Little Richard performs during the halftime show of a game in Memphis, Tennessee.
Little Richard, whose outrageous showmanship and lightning-fast rhythms intoxicated crowds with hits like "Tutti Frutti" and "Long Tall Sally," has died. He was 87 years old.
Reverend Bill Minson, a close friend of the legendary musician, told a section of the media Little Richard had died Saturday morning. He confirmed the cause of death was cancer.
With a distinctive voice that ranged from robust belting to howling falsetto, Richard transfixed audiences and became an inspiration for artists including The Beatles as he transformed the blues into the feverish new style of rock 'n' roll alongside Fats Domino and Chuck Berry.
And while he was one of the first African American artists to cross the racial divide, a younger generation of black DJs had little interest in an artist seen as embedded in the white mainstream.
Mentor to rock's greats
Early white rockers including Buddy Holly, Jerry Lee Lewis and Elvis Presley all pursued Richard's sound and covered his tunes.
The upstart Beatles and Rolling Stones served separately as his opening acts when Richard toured England and a young Jimi Hendrix and members of Earth, Wind and Fire played in his back-up band.
After meeting the star-struck Beatles, Richard proposed the Liverpool lads singing "Love Me Do" come with him to the United States -- an idea rejected by Richard's management, to their sore regret later.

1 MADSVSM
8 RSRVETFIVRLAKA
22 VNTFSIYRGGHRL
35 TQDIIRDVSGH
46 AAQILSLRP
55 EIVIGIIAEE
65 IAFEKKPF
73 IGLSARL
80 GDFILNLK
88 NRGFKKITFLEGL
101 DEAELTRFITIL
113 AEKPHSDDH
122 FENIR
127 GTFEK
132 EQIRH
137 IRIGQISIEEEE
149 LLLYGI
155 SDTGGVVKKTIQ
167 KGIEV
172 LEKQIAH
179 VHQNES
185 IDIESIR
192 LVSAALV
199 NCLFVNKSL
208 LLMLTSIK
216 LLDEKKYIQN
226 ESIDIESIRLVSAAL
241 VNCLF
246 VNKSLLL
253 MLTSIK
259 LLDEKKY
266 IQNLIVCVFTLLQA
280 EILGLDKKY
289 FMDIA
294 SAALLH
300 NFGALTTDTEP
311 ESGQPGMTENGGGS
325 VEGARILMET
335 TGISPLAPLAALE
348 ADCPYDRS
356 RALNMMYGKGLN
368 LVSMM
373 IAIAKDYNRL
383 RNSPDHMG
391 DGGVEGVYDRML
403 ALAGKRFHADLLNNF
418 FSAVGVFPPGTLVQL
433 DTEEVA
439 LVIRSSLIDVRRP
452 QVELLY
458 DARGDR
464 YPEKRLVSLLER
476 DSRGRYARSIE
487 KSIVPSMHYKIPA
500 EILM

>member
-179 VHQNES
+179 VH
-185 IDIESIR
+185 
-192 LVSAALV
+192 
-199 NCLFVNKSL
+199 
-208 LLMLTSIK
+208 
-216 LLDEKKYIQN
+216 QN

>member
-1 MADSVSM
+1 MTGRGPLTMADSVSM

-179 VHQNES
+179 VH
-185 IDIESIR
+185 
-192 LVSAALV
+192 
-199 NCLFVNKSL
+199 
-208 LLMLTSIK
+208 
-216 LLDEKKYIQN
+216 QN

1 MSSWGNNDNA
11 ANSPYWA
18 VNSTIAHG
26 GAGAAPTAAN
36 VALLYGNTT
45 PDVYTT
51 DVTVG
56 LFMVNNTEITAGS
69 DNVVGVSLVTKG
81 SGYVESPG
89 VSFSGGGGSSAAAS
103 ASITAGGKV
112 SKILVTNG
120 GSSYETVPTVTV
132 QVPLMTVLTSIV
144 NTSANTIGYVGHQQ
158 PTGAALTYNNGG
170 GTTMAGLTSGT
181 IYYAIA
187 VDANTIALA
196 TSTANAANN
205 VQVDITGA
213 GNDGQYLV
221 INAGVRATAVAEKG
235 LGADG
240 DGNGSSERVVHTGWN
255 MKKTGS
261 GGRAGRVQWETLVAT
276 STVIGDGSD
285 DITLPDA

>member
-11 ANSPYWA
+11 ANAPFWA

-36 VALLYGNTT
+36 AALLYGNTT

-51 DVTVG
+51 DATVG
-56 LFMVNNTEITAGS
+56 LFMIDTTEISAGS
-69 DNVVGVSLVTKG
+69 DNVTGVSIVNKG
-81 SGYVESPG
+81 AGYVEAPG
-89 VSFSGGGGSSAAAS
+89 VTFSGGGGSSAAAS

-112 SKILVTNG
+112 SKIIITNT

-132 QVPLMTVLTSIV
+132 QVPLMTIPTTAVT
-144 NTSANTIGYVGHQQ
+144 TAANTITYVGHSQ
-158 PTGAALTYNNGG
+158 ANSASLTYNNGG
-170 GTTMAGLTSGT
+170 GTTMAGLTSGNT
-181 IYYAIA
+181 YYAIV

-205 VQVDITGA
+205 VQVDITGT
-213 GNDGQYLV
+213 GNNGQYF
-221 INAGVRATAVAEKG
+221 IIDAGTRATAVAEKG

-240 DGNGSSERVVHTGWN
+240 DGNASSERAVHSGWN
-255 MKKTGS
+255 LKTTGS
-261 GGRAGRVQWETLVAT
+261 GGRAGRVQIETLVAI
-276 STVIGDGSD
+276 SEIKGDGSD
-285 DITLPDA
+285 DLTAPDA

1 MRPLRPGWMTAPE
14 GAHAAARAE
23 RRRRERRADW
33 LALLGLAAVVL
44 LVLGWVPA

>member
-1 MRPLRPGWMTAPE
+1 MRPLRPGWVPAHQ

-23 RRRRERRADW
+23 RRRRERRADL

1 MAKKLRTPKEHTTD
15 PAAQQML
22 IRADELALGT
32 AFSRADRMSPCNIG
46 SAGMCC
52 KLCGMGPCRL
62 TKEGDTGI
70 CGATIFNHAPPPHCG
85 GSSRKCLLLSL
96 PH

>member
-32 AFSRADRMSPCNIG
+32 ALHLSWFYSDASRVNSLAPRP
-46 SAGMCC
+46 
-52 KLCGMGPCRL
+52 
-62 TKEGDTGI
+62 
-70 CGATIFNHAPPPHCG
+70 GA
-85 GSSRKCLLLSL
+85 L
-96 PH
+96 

David Bowie was mesmerized when he saw one of Little Richard's several movies, with the then nine-year-old deciding to learn the saxophone and later saying, "If it hadn't have been for him, I probably wouldn't have gone into music."
'Tutti Frutti' reborn
Born Richard Wayne Penniman on December 5, 1932, the future star was raised in grinding poverty in Macon, Georgia. His father sold bootleg liquor and owned a tavern, where he was shot dead in a dispute when Richard was starting his career.
Richard developed a low-key career singing around Georgia, including in underground drag performances, when he was approached by record labels enticed by the growing consumer market for music.
But success was not immediate: Early recording ventures with RCA Victor and Peacock Records, with Richard on boogie-woogie piano or leading R&B arrangements, fell flat.
The song -- with its infectious rhythm, high decibel level and lingering sense of naughtiness -- triggered a reaction never seen before.
Richard followed his success with 1956 hit "Good Golly, Miss Molly." His new wealth allowed him to buy a mansion in Los Angeles where he moved in with his mother.
But at the height of his fame in 1957, Richard abruptly cancelled a tour of Australia mid-way and became a missionary for the evangelical Church of God.
His turn to religion complicated his relationship with the music world but Little Richard's legacy as a rock titan who ushered in a new musical age remained intact.
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